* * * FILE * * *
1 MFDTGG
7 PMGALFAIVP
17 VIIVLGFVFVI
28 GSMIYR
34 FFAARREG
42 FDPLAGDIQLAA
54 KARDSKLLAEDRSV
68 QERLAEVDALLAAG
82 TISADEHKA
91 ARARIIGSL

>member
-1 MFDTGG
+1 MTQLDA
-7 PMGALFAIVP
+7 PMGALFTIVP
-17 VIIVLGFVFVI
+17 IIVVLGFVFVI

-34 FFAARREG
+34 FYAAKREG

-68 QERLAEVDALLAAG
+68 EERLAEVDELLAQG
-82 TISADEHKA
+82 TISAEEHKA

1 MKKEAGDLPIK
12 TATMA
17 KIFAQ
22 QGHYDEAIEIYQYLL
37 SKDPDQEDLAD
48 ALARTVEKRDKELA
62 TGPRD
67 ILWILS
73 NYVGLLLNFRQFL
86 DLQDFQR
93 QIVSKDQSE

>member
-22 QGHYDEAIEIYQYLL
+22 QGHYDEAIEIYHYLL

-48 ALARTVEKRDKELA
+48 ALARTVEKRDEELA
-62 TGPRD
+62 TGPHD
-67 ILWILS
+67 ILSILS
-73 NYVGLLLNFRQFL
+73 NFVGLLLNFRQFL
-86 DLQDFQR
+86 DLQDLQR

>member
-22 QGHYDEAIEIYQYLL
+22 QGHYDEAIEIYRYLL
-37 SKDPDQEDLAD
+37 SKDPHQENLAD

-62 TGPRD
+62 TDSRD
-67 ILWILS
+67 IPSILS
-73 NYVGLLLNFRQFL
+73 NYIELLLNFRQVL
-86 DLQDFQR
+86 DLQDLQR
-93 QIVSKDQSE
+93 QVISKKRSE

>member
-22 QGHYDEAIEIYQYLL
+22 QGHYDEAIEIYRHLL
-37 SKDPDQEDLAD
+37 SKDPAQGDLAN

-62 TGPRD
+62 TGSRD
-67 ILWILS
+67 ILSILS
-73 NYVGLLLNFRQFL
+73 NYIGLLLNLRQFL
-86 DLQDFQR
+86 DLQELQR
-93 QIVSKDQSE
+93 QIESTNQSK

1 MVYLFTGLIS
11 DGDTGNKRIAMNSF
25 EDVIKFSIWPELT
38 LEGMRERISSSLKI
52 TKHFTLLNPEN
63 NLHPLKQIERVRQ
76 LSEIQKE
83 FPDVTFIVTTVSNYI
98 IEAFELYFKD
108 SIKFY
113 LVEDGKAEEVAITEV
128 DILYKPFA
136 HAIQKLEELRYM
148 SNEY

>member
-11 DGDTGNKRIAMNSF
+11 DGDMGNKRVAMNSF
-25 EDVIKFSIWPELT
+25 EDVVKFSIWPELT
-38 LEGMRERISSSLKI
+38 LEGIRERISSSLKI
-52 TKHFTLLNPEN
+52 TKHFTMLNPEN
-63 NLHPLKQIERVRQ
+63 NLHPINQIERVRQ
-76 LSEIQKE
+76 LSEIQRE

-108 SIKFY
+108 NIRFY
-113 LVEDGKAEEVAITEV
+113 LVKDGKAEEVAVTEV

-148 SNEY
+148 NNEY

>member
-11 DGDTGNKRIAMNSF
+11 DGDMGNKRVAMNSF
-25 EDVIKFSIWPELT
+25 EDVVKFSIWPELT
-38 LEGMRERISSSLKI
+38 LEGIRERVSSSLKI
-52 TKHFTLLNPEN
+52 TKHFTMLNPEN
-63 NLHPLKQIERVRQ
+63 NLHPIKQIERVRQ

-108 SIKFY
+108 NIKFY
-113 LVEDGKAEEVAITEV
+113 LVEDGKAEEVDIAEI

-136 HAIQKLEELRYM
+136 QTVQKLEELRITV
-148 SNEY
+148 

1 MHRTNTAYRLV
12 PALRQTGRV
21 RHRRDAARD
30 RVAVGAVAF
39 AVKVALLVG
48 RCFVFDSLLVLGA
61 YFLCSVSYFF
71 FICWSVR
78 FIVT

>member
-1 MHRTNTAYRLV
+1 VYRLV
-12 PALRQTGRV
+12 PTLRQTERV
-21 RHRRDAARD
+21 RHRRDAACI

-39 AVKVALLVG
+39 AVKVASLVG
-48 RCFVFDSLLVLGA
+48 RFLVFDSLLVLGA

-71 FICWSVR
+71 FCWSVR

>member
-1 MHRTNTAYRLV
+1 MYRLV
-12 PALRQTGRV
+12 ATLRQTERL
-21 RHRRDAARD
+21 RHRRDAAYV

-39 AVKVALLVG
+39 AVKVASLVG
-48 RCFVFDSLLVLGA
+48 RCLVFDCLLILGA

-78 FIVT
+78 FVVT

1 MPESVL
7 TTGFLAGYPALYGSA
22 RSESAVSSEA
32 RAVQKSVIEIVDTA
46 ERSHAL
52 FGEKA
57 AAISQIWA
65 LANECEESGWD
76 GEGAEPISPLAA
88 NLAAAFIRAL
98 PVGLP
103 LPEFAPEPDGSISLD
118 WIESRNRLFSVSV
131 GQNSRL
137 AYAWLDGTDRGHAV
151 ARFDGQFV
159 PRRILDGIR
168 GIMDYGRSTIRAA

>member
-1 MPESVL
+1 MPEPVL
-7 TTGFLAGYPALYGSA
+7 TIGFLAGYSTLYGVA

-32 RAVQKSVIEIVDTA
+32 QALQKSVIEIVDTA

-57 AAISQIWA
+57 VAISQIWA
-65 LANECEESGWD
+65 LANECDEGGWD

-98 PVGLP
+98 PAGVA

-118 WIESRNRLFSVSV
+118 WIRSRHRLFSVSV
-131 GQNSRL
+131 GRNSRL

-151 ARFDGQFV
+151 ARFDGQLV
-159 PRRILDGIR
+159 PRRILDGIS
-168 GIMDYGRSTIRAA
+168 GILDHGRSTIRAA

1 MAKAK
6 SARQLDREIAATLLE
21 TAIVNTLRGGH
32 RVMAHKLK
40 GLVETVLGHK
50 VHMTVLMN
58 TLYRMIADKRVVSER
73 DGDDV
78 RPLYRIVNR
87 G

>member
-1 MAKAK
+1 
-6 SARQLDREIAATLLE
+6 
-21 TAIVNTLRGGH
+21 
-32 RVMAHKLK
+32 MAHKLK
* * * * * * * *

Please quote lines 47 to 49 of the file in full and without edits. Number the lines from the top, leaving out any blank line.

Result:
+86 DLQDLQR

>member
-22 QGHYDEAIEIYQYLL